The attached warning circular was forwarded to me as part of our protection for Tasmanian fresh water fishery / environment.
A great final fly fishing workshop and wild fish tour for the season just gone. Andrew, Gail [centre] and Donna getting to know what a fly rod does first up day 1 and the final wild fish released by Gail on the last session of the tour.
Our original browns may have come here from the UK in 1864, but their wild and wily descendants were no match for UK flyfisher Rosemary on her recent visit to Tasmania.
This beautiful specimen was taken by Rosemary on the ‘PB ‘hopper’ at the end of February — one of the best fish out of the Macquarie this year. 21+ inches and close to 3lbs.
Tempted up from the depths to a well presented PB drifted close to the near bank, it was great to see someone who had come so far get a good reward for their passion.
Somewhere in Japan …
Somewhere in Tasmania …
Yes, you read it right.
Red Tag has finally gone digital and Bruce did the honours for the first shots within 10 minutes of the start.
Ye old Pink Bummed grasshopper, no less, proving the fish’s undoing.
Bruce bringing another top conditioned fish to hand while Nigel looks on.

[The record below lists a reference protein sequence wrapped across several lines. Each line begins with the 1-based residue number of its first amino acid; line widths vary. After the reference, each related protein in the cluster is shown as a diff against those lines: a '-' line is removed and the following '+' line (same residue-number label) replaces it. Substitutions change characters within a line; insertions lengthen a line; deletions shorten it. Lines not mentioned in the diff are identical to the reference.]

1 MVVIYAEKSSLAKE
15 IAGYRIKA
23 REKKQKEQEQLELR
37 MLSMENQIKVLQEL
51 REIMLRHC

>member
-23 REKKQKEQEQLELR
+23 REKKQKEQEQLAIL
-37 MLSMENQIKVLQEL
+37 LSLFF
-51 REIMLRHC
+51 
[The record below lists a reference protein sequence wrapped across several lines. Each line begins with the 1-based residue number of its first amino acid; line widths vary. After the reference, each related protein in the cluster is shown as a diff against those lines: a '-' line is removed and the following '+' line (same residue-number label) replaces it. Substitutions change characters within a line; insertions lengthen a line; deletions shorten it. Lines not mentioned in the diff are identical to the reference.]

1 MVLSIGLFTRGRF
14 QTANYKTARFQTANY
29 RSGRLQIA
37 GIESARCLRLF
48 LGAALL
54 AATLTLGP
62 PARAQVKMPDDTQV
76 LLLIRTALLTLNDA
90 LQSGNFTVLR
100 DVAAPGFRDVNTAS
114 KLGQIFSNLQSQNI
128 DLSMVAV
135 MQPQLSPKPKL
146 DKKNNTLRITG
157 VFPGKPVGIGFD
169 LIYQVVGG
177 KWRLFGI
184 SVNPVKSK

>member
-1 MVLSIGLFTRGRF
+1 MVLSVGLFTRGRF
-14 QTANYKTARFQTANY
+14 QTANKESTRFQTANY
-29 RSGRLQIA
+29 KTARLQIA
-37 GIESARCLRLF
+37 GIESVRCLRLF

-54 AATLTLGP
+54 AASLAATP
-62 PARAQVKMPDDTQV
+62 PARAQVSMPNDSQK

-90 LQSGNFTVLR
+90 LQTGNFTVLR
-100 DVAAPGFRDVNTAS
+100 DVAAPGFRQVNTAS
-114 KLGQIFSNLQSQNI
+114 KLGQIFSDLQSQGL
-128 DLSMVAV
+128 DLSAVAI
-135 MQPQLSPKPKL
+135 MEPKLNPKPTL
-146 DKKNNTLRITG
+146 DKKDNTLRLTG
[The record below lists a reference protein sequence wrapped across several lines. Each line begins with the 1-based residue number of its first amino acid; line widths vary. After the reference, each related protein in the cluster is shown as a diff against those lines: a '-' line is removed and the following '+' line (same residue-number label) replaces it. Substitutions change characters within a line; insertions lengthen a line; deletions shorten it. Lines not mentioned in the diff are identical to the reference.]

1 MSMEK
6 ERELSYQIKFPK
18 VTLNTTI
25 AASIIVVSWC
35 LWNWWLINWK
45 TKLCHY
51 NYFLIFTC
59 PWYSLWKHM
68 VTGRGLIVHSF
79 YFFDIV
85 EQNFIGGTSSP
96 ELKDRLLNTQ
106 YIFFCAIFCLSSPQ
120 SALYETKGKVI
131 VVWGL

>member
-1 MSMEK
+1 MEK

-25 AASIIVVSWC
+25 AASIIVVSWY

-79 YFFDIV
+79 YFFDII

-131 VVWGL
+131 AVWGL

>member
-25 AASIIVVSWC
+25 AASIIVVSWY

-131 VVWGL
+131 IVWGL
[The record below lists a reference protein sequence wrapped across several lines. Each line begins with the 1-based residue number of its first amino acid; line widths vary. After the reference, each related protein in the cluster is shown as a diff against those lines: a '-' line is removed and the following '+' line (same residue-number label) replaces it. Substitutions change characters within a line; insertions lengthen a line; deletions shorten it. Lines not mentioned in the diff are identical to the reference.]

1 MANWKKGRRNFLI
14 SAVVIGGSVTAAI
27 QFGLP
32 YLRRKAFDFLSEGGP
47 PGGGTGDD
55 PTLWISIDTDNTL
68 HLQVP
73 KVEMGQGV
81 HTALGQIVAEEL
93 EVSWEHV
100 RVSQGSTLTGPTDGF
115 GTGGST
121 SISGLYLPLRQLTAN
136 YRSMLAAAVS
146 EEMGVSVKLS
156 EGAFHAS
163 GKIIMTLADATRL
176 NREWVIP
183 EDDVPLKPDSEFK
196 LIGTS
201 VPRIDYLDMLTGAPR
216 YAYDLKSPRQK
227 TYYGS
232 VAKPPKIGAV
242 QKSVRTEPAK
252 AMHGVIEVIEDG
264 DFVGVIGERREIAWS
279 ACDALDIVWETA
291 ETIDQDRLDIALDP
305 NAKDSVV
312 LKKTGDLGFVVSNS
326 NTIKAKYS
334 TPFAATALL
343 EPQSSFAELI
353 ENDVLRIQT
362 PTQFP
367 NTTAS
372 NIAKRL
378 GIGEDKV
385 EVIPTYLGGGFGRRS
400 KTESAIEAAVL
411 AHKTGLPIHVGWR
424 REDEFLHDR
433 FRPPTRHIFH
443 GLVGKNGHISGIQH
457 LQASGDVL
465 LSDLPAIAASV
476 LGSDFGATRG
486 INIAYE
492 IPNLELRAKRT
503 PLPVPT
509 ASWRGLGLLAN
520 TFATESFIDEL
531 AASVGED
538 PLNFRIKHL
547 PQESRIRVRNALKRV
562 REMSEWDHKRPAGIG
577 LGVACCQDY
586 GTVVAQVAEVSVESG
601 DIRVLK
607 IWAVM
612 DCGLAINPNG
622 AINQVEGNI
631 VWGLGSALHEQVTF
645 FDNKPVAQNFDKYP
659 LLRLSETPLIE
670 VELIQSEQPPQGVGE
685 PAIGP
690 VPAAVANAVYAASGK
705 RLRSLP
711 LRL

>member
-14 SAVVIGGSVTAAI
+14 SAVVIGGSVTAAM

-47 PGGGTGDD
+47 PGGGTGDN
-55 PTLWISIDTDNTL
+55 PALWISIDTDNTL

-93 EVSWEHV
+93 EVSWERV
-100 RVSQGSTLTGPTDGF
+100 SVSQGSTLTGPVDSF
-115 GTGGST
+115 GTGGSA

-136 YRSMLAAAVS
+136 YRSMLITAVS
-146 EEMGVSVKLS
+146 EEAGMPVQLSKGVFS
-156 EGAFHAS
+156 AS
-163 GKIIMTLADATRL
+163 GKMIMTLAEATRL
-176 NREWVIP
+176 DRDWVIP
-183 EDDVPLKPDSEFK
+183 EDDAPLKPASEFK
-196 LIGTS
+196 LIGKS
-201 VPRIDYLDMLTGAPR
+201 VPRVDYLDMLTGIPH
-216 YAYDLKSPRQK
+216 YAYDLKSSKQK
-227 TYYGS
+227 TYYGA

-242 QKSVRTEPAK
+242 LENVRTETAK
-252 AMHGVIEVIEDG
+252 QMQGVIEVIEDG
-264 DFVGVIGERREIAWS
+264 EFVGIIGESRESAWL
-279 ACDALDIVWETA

A great time to share the water together, not the usual way for two anglers to fish a small water, but good fish, magic weather, camaraderie and feeding browns made it a special session to guide two fine fly fishers.
The odd sighted wedgetail, wallaby and wild deer just added to the total enjoyment.
Last day of November and Jack, a keen young river angler from NSW, gets his first wild brown on the dry.
A KOCPIT text book take (ie, Red Tag’s theory application).
Knowledge – studied the situation and applied he knew from
Observation – spinner hatch, sipping fish, water speed etc
Concentration – on the cast, the fly on the water
Presentation – gently put the fly upstream from the fish, no drag, on the line of the fishes beat
Imitation – was an emerger tied to imitate the hatching mayfly
Take – saw the fish take the fly, slower water – slight delay in lift – trout on. Well done Jack.
This backwater is usually dry (note fence on right) but the red spinner were out and fish feeding the edges.
Cast upstream with a Red Spinner (see Top flies) short drift, lift and bingo ‘fish-on!’ Simple when it all works to plan — why not every time? ask the trout.